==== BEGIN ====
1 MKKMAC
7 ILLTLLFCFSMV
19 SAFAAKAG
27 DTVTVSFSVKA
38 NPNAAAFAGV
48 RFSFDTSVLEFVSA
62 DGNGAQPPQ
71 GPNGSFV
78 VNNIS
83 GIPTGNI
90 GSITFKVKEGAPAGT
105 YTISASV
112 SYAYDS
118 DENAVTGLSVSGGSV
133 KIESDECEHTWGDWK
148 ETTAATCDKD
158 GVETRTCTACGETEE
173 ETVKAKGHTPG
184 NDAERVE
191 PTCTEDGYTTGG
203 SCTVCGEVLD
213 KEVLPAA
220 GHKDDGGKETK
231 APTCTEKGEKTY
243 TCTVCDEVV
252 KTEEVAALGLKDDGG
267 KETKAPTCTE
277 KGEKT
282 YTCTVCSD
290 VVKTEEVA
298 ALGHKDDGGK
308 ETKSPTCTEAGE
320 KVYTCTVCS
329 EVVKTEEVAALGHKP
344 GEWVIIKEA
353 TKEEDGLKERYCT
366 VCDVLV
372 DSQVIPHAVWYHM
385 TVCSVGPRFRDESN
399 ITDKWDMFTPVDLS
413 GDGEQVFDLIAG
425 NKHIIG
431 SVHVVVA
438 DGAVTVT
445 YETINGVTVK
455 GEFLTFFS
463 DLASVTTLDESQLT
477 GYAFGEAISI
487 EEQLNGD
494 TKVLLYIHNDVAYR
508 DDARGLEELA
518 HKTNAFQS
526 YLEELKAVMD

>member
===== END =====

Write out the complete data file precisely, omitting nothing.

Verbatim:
1 MKKMAC
7 ILLTLLFCFSMV
19 SAFAAKAG
27 DTVTVSFSVKA
38 NPNAAAFAGV
48 RFSFDTSVLEFVSA
62 DGNGAQPPQ
71 GPNGSFV
78 VNNIS
83 GIPTGNI
90 GSITFKVKEGAPAGT
105 YTISASV
112 SYAYDS
118 DENAVTGLSVSGGSV
133 KIESDECEHTWGDWK
148 ETTAATCDKD
158 GVETRTCTACGETEE
173 ETVKAKGHTPG
184 NDAERVE
191 PTCTEDGYTTGG
203 SCTVCGEVLD
213 KEVLPAA
220 GHKDDGGKETK
231 APTCTEKGEKTY
243 TCTVCDEVV
252 KTEEVAALGLKDDGG
267 KETKAPTCTE
277 KGEKT
282 YTCTVCSD
290 VVKTEEVA
298 ALGHKDDGGK
308 ETKSPTCTEAGE
320 KVYTCTVCS
329 EVVKTEEVAALGHKP
344 GEWVIIKEA
353 TKEEDGLKERYCT
366 VCDVLV
372 DSQVIPHAVWYHM
385 TVCSVGPRFRDESN
399 ITDKWDMFTPVDLS
413 GDGEQVFDLIAG
425 NKHIIG
431 SVHVVVA
438 DGAVTVT
445 YETINGVTVK
455 GEFLTFFS
463 DLASVTTLDESQLT
477 GYAFGEAISI
487 EEQLNGD
494 TKVLLYIHNDVAYR
508 DDARGLEELA
518 HKTNAFQS
526 YLEELKAVMD

>member